A windy week in Germany produced the expected result. Wholesale electricity prices from 19th to 26th February 2017 dipped below zero four times and much of the weekend saw figures below €25 a megawatt hour. This pattern is increasingly frequent across many electricity markets. As the Economist pointed out last week, the arrival of large scale renewables with zero operating cost is eating away at the businesses of those companies reliant on selling on the open market. €25 does not pay for the cost of the gas to generate a megawatt hour in a power station. In the US, NRG, which is the largest independent producer of power, summed up the problem by saying its business model was now ‘obsolete’. Lower and lower prices are making it impossible to produce electricity from gas or coal in markets increasingly captured by solar and wind. Equally, no-one can raise the finance to build new power stations, even in those countries with ageing fleets, such as the UK, because of low prices and fewer and fewer hours of operation. This problem will get worse. Whether you are an enthusiast for a fast transition to a renewables-based energy system or are sceptical about the pace of change, the destruction of the traditional utility by the eating away of wholesale prices is not good news. It increases the possibility that the increasingly rapid switch to renewables around the world will be brought to a shuddering halt by governments worried about the security of energy supply because of the intermittency of wind and solar. Although we can make huge progress in adjusting electricity use to varying supply, ‘demand response’ will never be enough to deal with weeks of low wind speed and little sun in northern countries. ‘Power-to-gas’ is the critical remaining ingredient of the energy transition. Can I put this as strongly as I can? Without a rapid and whole-hearted commitment to this technology, the renewables revolution may ultimately fail. the right way to ‘fix the broken utility model’ that the Economist talks about is to link the gas and electricity markets through large-scale application of power-to-gas technologies. Big utilities talk about understanding the need for decentralisation but the reality is that they will be terrible at moving away from centralised production plants. What they would be good at is running large scale electrolysis and methanation operations that allow them to continue to run CCGT power plants when electricity is scarce. We will not need capacity payments or other complex subsidies and incentive schemes. By creating a continuing role for CCGT we will have found a way to keep our energy supply secure without threatening decarbonisation objectives.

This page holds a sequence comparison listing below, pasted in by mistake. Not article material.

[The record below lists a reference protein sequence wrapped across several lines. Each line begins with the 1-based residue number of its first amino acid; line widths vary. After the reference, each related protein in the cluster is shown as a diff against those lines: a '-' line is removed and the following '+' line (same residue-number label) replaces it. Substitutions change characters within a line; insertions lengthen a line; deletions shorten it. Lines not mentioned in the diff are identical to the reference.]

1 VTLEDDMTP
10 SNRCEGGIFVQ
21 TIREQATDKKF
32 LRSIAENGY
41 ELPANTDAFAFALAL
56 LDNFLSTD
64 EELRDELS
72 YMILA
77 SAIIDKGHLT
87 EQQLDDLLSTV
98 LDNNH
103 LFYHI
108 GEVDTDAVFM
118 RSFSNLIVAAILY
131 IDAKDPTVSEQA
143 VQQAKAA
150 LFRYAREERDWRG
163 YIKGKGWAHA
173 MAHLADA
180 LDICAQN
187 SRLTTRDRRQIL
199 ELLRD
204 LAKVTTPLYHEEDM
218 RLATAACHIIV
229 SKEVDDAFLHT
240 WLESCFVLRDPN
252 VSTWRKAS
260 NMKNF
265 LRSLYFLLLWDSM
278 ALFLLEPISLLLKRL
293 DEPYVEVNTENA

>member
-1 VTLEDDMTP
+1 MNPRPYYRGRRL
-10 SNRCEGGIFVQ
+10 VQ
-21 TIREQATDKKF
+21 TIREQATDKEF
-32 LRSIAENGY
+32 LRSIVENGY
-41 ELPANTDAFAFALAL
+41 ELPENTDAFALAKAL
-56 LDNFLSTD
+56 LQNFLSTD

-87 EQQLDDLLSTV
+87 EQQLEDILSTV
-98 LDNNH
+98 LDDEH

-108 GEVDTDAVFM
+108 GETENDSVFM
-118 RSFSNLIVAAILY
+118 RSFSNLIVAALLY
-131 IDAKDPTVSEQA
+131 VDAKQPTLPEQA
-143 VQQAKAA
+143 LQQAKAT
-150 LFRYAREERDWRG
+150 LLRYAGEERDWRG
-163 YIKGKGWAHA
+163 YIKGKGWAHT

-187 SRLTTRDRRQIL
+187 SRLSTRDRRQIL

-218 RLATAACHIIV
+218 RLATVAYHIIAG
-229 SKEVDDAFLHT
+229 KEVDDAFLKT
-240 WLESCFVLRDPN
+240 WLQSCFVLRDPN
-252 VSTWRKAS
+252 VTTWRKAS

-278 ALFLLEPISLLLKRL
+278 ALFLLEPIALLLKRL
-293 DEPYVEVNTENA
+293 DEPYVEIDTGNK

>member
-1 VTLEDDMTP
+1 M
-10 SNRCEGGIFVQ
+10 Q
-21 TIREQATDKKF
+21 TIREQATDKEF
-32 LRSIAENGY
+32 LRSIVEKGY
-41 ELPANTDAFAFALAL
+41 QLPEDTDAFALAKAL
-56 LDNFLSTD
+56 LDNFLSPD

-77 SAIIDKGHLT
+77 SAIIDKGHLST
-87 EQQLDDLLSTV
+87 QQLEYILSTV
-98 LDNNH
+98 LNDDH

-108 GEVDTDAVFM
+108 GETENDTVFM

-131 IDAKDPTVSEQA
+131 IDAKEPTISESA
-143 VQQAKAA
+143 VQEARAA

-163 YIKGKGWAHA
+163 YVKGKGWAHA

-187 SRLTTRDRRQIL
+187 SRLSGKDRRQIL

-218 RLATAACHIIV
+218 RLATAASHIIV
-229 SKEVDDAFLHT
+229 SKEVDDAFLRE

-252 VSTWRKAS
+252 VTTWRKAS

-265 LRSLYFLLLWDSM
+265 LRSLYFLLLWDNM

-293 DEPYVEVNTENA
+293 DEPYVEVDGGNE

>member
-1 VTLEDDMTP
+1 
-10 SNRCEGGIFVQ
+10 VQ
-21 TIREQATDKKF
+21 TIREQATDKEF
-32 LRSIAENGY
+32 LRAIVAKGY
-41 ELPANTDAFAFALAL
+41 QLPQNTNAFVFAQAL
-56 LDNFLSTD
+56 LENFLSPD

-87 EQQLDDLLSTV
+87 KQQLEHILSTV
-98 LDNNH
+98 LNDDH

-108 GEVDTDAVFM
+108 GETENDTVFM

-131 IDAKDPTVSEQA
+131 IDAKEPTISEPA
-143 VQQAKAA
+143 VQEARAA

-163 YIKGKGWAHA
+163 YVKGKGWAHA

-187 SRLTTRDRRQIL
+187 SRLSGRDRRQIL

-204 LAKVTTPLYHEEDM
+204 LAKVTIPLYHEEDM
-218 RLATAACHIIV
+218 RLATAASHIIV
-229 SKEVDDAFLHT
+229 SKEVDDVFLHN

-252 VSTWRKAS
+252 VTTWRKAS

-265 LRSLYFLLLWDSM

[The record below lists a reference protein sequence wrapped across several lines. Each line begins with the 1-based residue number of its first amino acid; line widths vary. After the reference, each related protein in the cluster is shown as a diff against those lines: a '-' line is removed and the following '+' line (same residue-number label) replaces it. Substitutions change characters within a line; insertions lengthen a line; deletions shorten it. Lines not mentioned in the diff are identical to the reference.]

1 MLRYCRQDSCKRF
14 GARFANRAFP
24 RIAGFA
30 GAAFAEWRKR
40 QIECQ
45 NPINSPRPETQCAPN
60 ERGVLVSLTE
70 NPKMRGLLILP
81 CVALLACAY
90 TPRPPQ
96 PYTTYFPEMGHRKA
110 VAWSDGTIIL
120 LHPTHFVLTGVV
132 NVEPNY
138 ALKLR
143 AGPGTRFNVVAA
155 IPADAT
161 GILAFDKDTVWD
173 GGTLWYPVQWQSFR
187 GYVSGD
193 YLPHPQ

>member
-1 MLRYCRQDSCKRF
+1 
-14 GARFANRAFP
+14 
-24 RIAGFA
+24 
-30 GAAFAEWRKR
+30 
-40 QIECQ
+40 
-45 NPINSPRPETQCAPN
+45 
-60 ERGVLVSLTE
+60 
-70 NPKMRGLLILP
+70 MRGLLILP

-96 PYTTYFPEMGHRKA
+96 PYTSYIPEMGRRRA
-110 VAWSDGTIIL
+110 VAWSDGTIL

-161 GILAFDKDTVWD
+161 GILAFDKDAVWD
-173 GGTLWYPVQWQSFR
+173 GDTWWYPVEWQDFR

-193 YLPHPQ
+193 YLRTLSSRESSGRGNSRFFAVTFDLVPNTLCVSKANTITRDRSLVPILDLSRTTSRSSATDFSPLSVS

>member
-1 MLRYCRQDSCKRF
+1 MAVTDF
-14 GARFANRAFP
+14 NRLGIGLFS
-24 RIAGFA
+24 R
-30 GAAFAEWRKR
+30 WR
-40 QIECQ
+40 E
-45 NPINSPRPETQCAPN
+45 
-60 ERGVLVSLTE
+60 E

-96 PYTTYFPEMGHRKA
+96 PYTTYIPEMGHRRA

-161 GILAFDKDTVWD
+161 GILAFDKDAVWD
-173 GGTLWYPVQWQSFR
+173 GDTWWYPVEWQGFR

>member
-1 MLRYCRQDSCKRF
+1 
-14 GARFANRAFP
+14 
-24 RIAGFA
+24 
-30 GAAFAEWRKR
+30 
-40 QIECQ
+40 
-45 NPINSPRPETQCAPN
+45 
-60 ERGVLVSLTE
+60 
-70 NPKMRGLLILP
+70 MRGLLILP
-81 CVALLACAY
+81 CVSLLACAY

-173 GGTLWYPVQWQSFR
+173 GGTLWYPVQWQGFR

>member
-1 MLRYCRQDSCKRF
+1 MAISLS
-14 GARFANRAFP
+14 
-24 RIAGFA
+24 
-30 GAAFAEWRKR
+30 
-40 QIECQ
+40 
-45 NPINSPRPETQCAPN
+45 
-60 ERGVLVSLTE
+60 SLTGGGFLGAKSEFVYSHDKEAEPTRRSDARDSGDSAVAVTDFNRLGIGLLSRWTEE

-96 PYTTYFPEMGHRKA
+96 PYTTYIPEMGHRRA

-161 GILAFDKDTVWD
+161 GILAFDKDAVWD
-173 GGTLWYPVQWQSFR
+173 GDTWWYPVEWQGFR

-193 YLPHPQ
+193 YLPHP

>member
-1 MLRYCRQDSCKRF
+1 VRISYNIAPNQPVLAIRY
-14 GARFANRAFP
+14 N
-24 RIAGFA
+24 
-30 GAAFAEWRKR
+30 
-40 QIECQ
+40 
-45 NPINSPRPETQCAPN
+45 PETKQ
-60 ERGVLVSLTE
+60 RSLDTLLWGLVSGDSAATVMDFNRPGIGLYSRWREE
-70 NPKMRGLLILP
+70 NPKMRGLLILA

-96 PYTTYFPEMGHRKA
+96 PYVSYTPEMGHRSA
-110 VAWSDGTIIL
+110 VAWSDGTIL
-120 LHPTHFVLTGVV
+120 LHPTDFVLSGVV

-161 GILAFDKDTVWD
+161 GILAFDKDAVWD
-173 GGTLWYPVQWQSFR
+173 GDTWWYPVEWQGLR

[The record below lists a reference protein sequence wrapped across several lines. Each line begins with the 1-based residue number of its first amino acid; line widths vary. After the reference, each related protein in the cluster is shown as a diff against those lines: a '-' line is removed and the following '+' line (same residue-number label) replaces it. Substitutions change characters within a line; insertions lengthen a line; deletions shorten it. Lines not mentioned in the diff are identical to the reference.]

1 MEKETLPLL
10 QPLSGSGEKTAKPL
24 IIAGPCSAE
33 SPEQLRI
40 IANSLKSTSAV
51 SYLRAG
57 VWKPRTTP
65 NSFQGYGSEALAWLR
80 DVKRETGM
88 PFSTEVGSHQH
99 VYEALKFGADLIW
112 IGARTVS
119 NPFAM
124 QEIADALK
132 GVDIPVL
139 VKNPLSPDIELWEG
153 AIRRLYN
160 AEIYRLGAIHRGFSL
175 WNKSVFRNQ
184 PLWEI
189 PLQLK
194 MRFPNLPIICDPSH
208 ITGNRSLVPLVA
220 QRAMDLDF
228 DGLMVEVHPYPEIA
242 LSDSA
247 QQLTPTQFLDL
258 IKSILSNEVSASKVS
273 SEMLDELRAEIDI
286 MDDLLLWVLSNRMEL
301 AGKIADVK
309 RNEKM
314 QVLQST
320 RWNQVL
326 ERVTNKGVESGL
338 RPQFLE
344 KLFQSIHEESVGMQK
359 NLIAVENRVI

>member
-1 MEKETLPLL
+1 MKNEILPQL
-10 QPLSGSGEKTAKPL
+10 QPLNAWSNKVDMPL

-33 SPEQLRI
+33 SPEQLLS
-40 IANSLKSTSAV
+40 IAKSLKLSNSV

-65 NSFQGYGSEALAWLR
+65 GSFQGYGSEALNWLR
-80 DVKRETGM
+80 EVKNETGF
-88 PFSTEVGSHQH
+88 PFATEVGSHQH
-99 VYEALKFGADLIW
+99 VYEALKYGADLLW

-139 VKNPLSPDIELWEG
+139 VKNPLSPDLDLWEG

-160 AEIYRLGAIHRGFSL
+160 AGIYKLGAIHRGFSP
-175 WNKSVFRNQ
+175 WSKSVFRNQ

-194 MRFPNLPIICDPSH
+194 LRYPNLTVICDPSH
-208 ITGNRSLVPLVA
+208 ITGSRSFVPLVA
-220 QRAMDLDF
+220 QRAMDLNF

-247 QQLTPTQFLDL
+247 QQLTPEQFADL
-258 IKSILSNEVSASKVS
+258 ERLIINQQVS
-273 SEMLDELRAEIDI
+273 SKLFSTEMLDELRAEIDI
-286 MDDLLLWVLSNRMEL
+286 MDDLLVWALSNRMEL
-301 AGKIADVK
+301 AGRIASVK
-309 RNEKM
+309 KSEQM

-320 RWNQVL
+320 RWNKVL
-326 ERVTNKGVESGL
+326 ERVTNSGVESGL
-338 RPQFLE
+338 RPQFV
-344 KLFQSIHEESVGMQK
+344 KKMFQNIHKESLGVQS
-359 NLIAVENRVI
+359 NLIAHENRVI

Carbon Commentary 2nd March 2017 read more »